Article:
Prometheus , fuck yeah! Finally, after way too many spoiler-y trailers, Ridley Scott's new sci-fi epic reaches theaters. My review below, along with a few others this week worth seeing, if aliens and such don't float your boat. (But seriously, Prometheus! Worth seeing, even if aliens don't float your boat.)
Also worth checking out: the Pacific Film Archive's series highlighting local experimental talent Nathaniel Dorsky (Max Goldberg's write-up here ) and the Yerba Buena Center for the Arts' exciting "New Filipino Cinema" programming (Dennis Harvey reports here , with a bonus midnight-movie DVD recommendation here ).
Elena  The opening, almost still image of breaking dawn amid bare trees — the twigs in the foreground almost imperceptibly developing definition and the sky gradually growing ever lighter and pinker in the corners of the frame — beautifully exemplifies the crux of this well-wrought, refined noir, which spins slowly on the streams of dog-eat-dog survival that rush beneath even the most moneyed echelons of Moscow. Sixtyish former nurse Elena (Nadezhda Markina) is still little more than a live-in caretaker for Vladimir (Andrey Smirnov), her affluent husband of almost 10 years. She sleeps in a separate bed in their modernist-chic condo and dutifully funnels money to her beloved layabout son and his family. Vladimir has less of a relationship with his rebellious bad-seed daughter (Yelena Lyadova), who may be too smart and hedonistic for her own good. When a certain unlikely reunion threatens Elena’s survival — and what she perceives as the survival of her own spawn — a kind of deadly dawn breaks over the seemingly obedient hausfrau, and she’s driven to desperate ends. Bathing his scenes in chilled blue light and velvety dark shadows, filmmaker Andrey Zvyagintsev (2003's The Return) keeps a detached but close eye on the proceedings while displaying an uncanny talent for plucking the telling detail out of the wash of daily routine and coaxing magnetic performances from his performers. (1:49) (Kimberly Chun)
Peace, Love and Misunderstanding How is that even as a bona fide senior, Jane Fonda continues to embody this country’s ambivalence toward women? I suspect it’s a testament to her actorly prowess and sheer charisma that she’s played such a part in defining several eras’ archetypes — from sex kitten to counterculture-heavy Hanoi Jane to dressed-for-success feminist icon to aerobics queen to trophy wife. Here, among the talents in Bruce Beresford’s intergenerational chick-flick-gone-indie as a loud, proud, and larger-than-life hippie earth mama, she threatens to eclipse her paler, less colorful offspring, women like Catherine Keener and Elizabeth Olsen, who ordinarily shine brighter than those that surround them. It’s ostensibly the tale of high-powered lawyer Diane (Keener): her husband (Kyle MacLachlan) has asked for a divorce, so in a not-quite-explicable tailspin, she packs her kids, Zoe (Olsen) and Jake (Nat Wolff), into the car and heads to Woodstock to see her artist mom Grace (Fonda) for the first time in two decades. Grace is beyond overjoyed — dying to introduce the grandchildren to her protests, outdoor concerts, and own personal growhouse — while urbanite Diane and her kids find attractive, natch, diversions in the country, in the form of Jude (Jeffrey Dean Morgan), Cole (Chace Crawford), and Tara (Marissa O’Donnell). Yet there’s a lot of troubled water for the mother and daughter to cross, in order to truly come together. Despite some strong characterization and dialogue, Peace doesn’t quite fly — or make much sense at its close — due to the some patchy storytelling: the schematic rom-com arch fails to provide adequate scaffolding to support the required leaps of faith. But that’s not to deny the charm of the highly identifiable, generous-spirited Grace, a familiar Bay Area archetype if there ever was one, who Fonda charges with the joy and sadness of fallible parent who was making up the rules as she went along. (1:36) (Chun)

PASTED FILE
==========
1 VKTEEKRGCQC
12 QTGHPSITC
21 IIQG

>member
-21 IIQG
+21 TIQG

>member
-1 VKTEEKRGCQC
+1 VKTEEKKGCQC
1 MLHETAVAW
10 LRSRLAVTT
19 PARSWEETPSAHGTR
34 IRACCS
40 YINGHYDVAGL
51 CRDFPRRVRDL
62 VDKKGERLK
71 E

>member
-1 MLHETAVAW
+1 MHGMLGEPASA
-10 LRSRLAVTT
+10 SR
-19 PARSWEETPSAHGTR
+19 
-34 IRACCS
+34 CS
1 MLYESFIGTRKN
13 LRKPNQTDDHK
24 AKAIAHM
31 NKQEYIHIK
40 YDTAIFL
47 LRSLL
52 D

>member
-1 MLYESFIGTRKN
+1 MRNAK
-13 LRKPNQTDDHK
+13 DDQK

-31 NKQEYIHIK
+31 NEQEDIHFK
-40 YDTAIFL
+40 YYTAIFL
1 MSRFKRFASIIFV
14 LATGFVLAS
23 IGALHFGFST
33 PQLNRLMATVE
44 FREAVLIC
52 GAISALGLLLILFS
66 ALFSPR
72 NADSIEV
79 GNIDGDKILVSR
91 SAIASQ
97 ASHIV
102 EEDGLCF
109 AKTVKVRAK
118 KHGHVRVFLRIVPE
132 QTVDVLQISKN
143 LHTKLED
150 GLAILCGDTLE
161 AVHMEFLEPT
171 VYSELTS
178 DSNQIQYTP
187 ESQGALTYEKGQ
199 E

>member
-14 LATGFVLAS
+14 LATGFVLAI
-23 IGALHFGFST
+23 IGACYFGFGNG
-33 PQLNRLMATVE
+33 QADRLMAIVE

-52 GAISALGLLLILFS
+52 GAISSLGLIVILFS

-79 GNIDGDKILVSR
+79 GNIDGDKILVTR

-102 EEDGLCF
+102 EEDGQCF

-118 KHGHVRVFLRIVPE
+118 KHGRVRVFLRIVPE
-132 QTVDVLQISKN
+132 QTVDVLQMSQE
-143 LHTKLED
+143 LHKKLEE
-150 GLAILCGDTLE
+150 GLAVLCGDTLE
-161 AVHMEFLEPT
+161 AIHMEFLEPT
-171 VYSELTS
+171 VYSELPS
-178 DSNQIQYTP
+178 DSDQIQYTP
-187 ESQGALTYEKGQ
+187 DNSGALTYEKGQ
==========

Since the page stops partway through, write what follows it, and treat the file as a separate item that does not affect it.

[No trailer on purpose. Spoilers, y'all.]
Prometheus Ridley Scott's return to outer space — after an extended stay in Russell Crowe-landia — is most welcome. Some may complain Prometheus too closely resembles Scott's Alien (1979), for which it serves as a prequel of sorts. Prometheus also resembles, among others, The Thing (1982), 2001: A Space Odyssey (1968), and Event Horizon (1997). But I love those movies (yes, even Event Horizon ), and I am totally fine with the guy who made Alien borrowing from all of them and making the classiest, most gorgeous sci-fi B-movie in years. Sure, some of the science is wonky, and the themes of faith and creation can get a bit woo-woo, but Prometheus is deep-space discombobulation at its finest, with only a miscast Logan Marshall-Green (apparently, cocky dude-bros are still in effect at the turn of the next millennium) marring an otherwise killer cast: Noomi Rapace as a dreamy (yet awesomely tough) scientist; Idris Elba as Prometheus' wisecracking captain; Charlize Theron as the Weyland Corportation's icy overseer; and Michael Fassbender, giving his finest performance to date as the ship's Lawrence of Arabia-obsessed android. (2:03) (Cheryl Eddy)